New tax regulations effective January 1, 2014 will affect every taxpayer that uses tangible property in its business. The rules are complex, and implementation requires careful consideration. Why is this important? For one, these changes can significantly impact the cash flows of a business, because the new rules will likely change the timing of deductions (both positively and negatively). Secondly, they are mandated. They take away what previously may have been considered judgmental.
Generally speaking, expenditures that restore the property to its operating state are a deductible repair. However, expenditures that more permanently enhance the property, are probably capital. For example, rebuilding an engine is considered capital, since rebuilding an engine increases the value of the vehicle and prolongs its life. Alternatively, regularly scheduled maintenance is deductible. Some commentators say the regulations start with the proposition that all tangible property that is not inventory must be capitalized and depreciated unless there is an exception.
Materials and Supplies
One exception to the capitalization rule is for materials and supplies. Generally, an item that costs $200 or less or has an economic useful life of 12 months or less qualifies as a material or supply and may be expensed. The regulations provide (but don’t require) an annual election to substitute a taxpayer’s capitalization cost for the $200 limit under the de minimis rules. Rules become more complex if the $200 threshold is not selected.
Taxpayers generally must capitalize amounts paid to acquire or produce tangible property. Special rules exist for costs of acquiring real property and optional elections to capitalize deductible costs or exclude certain administrative costs from capitalization. Taxpayers need to confirm that they are adequately capturing all acquisition costs under the final regulations.
Unit of Property
The rules begin by defining a unit of property. Then, improvement standards determine whether expenditures improve the property to require capitalization. Special rules exist to identify units of property. When units of property are broken down into smaller components, different depreciation methods may come into play, providing planning opportunities.
An expenditure must be capitalized if it is a betterment to the unit of property, adapts the unit of property to a new or different use, or results in a restoration of the unit of property (referred to as the BAR tests). Expenditures on existing assets that do not meet the BAR tests are generally deductible repairs.
Taxpayers now must recognize a gain or loss when assets are withdrawn from use in the taxpayer’s business or from the production of income. A disposition includes the sale, exchange, retirement, physical abandonment, or destruction of an asset or when an asset is transferred to a supplies, scrap, or similar account. It also includes the retirement of a structural component of a building.
Special Issues with Buildings
Generally, a building is a unit of property, but there may be variations. For instance, if the building is a condominium complex, the unit of property is the individual unit owned by the. The rules require the application of the improvement standards separately to the primary components of the building or building systems. The primary components of a building generally include walls, partitions, floors, and ceilings, as well as any permanent coverings (paneling or tiling), windows, and doors. The building systems include (1) heating, ventilation, and air conditioning systems; (2) plumbing systems; (3) electrical systems; (4) all escalators; (5) all elevators; (6) fire protection and alarm systems; (7) security systems; (8) gas distribution systems; and (9) any other systems identified in published guidance.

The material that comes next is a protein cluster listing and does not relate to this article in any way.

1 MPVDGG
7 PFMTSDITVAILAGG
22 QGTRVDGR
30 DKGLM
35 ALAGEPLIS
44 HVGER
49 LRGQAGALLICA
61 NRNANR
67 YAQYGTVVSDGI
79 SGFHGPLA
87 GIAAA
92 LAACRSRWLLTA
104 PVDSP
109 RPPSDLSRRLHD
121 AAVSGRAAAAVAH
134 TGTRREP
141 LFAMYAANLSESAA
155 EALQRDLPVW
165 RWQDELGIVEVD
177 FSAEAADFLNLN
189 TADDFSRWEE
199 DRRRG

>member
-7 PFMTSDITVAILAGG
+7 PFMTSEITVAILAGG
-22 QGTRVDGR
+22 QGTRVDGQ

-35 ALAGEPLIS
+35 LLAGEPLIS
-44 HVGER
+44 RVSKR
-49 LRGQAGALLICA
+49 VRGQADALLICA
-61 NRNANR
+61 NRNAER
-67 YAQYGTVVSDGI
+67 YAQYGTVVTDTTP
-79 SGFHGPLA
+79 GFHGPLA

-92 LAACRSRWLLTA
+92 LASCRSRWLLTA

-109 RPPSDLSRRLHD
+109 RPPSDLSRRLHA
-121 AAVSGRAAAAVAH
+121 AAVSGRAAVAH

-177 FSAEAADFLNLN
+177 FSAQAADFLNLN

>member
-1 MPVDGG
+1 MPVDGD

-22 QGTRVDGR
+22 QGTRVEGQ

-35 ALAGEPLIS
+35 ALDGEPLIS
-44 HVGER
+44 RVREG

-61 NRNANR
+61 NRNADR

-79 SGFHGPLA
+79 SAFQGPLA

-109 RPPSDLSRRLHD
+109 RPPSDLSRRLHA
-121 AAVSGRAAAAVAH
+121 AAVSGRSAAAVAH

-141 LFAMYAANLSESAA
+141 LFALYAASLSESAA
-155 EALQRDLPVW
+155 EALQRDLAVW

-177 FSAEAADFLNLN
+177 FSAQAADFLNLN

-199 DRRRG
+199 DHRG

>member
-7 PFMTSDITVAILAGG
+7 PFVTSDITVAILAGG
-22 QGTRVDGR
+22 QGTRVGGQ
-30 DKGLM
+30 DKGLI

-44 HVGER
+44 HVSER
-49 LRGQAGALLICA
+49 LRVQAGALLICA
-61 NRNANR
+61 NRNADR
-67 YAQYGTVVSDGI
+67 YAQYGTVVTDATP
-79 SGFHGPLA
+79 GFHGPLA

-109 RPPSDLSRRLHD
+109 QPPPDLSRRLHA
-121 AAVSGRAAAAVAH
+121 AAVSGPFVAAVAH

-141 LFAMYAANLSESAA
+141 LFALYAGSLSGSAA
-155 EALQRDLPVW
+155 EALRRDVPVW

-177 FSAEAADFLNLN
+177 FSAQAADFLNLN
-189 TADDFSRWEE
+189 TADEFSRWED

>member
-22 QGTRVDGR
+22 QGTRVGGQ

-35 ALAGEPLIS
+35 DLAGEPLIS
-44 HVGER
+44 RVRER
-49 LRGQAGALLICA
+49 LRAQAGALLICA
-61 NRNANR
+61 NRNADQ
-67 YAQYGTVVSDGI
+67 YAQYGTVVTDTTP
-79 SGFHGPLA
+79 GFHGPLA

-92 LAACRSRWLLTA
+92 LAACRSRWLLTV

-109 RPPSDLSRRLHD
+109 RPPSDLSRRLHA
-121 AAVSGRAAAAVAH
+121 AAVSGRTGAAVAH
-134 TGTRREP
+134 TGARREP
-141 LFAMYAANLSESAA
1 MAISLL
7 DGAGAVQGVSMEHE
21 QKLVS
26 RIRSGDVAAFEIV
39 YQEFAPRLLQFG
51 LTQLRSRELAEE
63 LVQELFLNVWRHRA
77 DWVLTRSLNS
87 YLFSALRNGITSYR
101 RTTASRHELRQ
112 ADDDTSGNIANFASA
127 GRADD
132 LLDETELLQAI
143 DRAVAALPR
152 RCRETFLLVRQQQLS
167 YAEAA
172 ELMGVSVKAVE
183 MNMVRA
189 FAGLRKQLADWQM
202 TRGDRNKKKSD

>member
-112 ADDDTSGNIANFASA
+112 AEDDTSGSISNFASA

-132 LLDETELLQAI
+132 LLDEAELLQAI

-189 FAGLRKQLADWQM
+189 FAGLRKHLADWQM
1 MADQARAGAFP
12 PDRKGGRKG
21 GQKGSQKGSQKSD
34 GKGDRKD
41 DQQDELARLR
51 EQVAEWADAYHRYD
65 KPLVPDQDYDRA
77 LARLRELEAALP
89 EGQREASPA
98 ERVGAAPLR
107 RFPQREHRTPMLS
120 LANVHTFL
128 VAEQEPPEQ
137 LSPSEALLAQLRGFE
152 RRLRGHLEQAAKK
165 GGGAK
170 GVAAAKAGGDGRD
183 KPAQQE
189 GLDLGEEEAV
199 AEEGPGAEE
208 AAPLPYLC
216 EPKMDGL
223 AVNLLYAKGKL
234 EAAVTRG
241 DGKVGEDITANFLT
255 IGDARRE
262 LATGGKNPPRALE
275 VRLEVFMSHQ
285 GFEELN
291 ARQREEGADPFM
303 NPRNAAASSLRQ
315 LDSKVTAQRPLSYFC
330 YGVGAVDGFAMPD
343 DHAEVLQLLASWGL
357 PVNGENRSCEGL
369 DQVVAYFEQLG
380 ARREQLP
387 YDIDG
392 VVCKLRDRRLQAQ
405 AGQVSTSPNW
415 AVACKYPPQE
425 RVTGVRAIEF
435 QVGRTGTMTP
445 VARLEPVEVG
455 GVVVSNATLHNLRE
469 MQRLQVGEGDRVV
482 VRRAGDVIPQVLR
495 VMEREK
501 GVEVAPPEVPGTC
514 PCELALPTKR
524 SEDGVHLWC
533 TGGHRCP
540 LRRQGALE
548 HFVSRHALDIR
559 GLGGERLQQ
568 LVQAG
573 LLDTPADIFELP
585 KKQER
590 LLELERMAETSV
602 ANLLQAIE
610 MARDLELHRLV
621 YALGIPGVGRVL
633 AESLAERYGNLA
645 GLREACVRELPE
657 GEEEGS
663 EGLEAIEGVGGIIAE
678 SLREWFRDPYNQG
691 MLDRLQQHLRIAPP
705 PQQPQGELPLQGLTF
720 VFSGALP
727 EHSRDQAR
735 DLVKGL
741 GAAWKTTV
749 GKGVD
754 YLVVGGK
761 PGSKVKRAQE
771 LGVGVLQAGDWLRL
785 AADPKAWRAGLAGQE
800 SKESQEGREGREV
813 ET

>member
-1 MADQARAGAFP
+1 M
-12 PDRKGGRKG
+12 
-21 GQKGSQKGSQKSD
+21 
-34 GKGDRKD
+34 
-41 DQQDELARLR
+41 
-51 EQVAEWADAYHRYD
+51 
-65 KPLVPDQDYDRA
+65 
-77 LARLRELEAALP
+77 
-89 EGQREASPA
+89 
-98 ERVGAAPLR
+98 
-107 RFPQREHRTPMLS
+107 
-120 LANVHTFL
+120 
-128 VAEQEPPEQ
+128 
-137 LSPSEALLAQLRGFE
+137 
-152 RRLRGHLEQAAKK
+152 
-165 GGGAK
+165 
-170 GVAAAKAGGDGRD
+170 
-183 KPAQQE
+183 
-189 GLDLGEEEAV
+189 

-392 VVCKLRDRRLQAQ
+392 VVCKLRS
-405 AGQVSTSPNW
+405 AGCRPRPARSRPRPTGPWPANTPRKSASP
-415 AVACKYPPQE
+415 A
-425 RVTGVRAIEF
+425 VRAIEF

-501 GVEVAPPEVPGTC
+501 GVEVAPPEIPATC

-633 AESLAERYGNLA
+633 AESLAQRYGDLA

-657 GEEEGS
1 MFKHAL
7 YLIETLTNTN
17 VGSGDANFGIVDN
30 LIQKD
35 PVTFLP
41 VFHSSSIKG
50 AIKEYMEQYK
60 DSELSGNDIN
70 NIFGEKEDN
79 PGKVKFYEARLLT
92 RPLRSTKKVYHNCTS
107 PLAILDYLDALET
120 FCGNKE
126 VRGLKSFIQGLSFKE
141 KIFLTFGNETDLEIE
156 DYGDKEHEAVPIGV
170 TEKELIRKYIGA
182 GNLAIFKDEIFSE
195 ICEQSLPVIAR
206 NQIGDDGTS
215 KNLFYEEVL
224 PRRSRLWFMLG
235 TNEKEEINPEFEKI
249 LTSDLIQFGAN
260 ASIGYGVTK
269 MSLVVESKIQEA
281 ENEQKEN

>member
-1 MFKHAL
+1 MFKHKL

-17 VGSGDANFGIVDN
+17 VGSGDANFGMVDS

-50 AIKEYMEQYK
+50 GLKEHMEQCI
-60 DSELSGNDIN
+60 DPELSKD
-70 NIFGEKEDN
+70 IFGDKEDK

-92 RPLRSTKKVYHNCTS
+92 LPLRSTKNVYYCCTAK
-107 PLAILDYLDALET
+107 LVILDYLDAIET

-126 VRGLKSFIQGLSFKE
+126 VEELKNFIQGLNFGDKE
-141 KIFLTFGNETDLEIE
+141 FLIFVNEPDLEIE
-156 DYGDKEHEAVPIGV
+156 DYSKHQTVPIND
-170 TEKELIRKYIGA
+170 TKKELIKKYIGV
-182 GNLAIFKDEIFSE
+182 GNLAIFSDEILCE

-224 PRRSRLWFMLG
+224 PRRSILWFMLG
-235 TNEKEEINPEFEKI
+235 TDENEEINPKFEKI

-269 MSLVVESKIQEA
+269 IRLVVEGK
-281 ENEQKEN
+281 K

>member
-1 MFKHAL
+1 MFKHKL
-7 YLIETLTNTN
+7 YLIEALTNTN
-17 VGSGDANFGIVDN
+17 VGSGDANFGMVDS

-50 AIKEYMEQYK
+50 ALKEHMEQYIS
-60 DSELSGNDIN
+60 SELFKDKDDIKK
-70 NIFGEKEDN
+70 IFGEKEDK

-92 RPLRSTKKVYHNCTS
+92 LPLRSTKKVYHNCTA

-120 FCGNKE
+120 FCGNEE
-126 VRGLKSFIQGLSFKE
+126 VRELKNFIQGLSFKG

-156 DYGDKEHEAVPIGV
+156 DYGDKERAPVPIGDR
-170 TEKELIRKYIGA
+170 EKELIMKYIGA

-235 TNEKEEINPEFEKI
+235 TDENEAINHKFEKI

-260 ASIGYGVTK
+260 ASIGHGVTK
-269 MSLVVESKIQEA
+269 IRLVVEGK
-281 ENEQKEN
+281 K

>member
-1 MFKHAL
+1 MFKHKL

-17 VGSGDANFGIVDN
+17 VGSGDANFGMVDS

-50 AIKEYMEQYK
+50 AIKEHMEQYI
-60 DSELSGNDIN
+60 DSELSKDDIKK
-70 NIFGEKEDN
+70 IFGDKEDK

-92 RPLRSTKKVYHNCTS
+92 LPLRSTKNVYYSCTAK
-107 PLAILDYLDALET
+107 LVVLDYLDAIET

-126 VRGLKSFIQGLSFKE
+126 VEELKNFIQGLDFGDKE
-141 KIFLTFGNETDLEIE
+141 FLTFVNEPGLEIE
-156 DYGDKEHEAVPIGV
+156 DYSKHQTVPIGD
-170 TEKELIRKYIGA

There is an elective safe harbor for routine maintenance, whereby taxpayers may be able to deduct expenditures for activities that the taxpayer reasonably expects to occur more than once during the life of the asset and that do not result in a betterment. For example, if a taxpayer expects to resurface a parking lot every five years, under the safe harbor this is not an improvement, and is currently deductible. Also, there is a safe harbor for qualifying small taxpayers to expense costs of certain real property if the expenditures generally do not exceed the lower of 2% of the unadjusted basis of the building or $10,000 for buildings with a basis of $1 million or less.
Until Revenue Procedure 2015-20 was issued on February 13, 2015, the IRS considered these requirements to be accounting methods and required the filing of a Form 3115, Application for Change in Accounting Method, for this mandatory compliance. The IRS has waived this requirement for certain small business taxpayers.
Every Taxpayer Needs to Make a Thorough Assessment
These new repair regulations create significant changes to the treatment of tangible property. Business as usual will not be acceptable. Requirements pose both favorable and unfavorable results, but the changes are not optional. A thorough assessment of the treatment of tangible property acquisitions, improvements, repairs, and dispositions is necessary to comply with current law.
This summary in not intended to be nor can it be relied upon as guidance on any tax matter and is for informational purposes only. The reader is advised to consult with their own tax advisor for guidance on anything contained in this document.